Because our time frame was so tight, they liked the idea – but I was using words to describe visuals, and I didn’t know whether they really understood what I meant. There is a time lag of making toiles and prototypes that are sufficiently advanced enough that you can show, because there is so much to learn. There’s no point in showing something that’s only halfway there in your mind – they are not going to understand where you want to take it. So it’s about how you communicate that information. We pushed ahead and did some fitting toiles just for the generic crowd because their costumes go to the factories the soonest. I didn’t draw anything because it was so organic to develop it. I helped myself by using my middle son as my fitting model, who is very good looking with long hair – and I think he sold it well!

It was [production company] Working Title, and I’ve done two Elizabeth films with them. [Co-chairman] Tim Bevan had confidence in me. And I think that helped. If I’d been going into an entirely new company I think it would have been a harder battle.

This story is so different, it needed to be done in a different way. I didn’t want to redo Golden Age. I’ve done that. This is the reality – we’re going to be shooting in Scotland in rain and mud and hail. If we rent costumes, you’re going to pay ten times over in loss and damage for something that doesn’t look great in the first place. If you look at the fabrics that we used on Golden Age, the fabric alone would be 3,000 dollars for a dress. We couldn’t do that, we had to do it another way.

The budget is always a bit of a slugout. Sometimes I think you just have to stand your ground. At that point I was so excited about the idea and I didn’t know how else we could do it. How can you do armies that are going to be falling in the river, covered in mud – how do you put boots on that many people if you’re not stylizing to make them? There aren’t enough period boots to even fit!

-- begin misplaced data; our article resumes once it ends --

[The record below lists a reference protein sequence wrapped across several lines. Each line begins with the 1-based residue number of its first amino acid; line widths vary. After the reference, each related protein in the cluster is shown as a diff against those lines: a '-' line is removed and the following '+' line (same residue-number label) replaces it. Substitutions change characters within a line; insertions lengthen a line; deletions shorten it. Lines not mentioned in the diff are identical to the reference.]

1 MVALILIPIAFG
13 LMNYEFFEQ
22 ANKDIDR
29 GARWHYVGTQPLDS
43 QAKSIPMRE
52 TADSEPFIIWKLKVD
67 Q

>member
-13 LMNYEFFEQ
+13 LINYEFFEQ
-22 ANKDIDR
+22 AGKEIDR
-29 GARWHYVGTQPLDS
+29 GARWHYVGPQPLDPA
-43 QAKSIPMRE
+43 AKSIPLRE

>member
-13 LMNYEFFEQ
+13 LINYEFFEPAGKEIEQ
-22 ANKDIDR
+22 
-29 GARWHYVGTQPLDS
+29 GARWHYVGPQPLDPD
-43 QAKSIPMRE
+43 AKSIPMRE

So you had shoe makers as well?

We made everything. All of the extras, everything – 16 weeks out from shooting. A lot of it was made in a factory in Poland and a factory in Leicester, they did all the denim. And they did such a good job. The factory in Poland makes military uniforms and I’ve used them before. They’ve never done period and they were very excited to get a new string to their bow. They were formally a denim factory.

J110518C-0346Curator Kevin Jones shows Alexandra Byrne a c. 1575 embroidered petticoat front from the FIDM Museum Collection


Embroidered petticoat front, c. 1575
FIDM Museum Purchase

What kind of denim did you use for the film, and how did you achieve such distinct textures and colors?

We used every kind of denim imaginable! We used stretch denim, we used factory surface denim – our budget was seriously tight. We dyed the fabric; I think by limiting the palette, when you then use color its very strong. For Elizabeth’s clothes, we found a silk cotton blend we could dye one color. So we dyed and printed it. We embellished the denim with embroidery, topstitch, pintucks – everything.

Did you recreate any of the famous portraits of the queens in denim?

When I’m recreating a painting then I step out of the denim. Those are very specific moments that are used for a time lapse. We need to skip forward twenty-five years – Elizabeth walks around three sides of her cloister; she goes from when she meets Mary in an orange denim riding outfit which is referenced in the Darnley portrait, exactly the year that they met. Then we go from that into the Darnley portrait, and around the corner into the Sieve portrait.